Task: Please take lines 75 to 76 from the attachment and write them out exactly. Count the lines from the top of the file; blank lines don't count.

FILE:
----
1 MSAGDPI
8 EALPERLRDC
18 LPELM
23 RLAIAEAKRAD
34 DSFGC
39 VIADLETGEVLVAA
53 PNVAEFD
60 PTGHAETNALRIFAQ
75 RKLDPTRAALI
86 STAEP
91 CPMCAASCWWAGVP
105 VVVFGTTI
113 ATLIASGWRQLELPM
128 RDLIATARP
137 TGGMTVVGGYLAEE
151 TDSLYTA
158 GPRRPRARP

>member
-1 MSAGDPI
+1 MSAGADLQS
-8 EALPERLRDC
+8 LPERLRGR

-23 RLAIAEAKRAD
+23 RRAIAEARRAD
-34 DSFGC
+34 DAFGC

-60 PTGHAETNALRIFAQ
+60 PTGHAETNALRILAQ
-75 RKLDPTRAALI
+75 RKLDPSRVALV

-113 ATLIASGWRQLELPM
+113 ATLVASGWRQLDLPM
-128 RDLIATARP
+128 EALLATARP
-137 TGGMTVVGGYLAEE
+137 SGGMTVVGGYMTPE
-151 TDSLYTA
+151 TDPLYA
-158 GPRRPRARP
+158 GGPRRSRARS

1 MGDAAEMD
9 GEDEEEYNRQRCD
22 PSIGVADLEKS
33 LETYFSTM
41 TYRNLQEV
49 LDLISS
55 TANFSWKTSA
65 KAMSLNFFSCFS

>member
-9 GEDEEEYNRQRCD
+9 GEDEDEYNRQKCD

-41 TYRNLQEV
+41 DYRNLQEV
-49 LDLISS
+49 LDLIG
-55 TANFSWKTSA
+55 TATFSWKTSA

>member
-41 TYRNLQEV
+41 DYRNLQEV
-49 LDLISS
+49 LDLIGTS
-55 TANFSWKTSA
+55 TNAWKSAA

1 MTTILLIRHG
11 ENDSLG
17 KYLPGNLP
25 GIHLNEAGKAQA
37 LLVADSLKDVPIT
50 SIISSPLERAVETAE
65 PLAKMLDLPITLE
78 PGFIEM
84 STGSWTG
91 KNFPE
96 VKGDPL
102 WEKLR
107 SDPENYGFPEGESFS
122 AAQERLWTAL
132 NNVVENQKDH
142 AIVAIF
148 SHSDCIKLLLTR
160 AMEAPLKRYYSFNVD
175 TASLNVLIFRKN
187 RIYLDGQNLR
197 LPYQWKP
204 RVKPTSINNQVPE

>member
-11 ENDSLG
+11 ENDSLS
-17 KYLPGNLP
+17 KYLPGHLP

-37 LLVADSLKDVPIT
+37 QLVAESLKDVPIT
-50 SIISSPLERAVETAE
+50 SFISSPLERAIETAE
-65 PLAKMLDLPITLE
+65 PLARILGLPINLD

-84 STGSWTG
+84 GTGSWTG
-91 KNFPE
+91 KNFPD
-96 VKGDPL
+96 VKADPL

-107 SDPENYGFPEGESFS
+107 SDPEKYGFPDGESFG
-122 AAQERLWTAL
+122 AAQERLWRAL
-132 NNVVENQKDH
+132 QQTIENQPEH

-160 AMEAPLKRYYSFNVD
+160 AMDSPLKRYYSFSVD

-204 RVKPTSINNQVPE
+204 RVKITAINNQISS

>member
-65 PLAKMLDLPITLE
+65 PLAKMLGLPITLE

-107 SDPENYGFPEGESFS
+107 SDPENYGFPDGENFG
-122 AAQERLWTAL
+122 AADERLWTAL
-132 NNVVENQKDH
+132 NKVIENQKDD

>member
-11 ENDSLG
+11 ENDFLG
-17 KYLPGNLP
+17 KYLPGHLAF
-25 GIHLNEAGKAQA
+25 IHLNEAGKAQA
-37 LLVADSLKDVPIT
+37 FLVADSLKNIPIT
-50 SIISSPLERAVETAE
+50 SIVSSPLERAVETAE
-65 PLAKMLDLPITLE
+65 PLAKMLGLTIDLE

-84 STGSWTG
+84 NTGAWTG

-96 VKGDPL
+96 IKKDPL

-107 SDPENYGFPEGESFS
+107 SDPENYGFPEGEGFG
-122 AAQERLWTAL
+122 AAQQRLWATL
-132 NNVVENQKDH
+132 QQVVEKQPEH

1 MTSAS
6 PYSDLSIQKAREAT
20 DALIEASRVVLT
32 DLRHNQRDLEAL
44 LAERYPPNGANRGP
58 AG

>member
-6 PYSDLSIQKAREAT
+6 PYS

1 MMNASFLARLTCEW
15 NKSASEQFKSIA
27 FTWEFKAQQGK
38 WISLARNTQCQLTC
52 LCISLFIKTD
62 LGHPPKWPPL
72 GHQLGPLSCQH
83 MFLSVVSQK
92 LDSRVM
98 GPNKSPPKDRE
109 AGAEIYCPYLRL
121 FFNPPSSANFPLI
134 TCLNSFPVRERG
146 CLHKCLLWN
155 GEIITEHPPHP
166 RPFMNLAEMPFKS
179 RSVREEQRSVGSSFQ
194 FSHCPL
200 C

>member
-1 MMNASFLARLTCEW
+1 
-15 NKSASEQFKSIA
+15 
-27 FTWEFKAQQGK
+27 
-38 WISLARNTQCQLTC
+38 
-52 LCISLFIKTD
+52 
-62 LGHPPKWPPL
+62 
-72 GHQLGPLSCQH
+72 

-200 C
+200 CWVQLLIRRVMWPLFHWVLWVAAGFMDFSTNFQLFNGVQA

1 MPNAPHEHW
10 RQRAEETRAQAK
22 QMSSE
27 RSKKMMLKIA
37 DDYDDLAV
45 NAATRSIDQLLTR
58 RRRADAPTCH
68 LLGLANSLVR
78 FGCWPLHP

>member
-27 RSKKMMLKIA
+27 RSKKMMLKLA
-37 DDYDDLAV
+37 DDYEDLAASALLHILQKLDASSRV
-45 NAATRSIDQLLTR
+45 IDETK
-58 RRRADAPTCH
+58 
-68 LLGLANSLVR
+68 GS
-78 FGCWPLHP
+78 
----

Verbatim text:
96 VKGDPL
102 WEKLR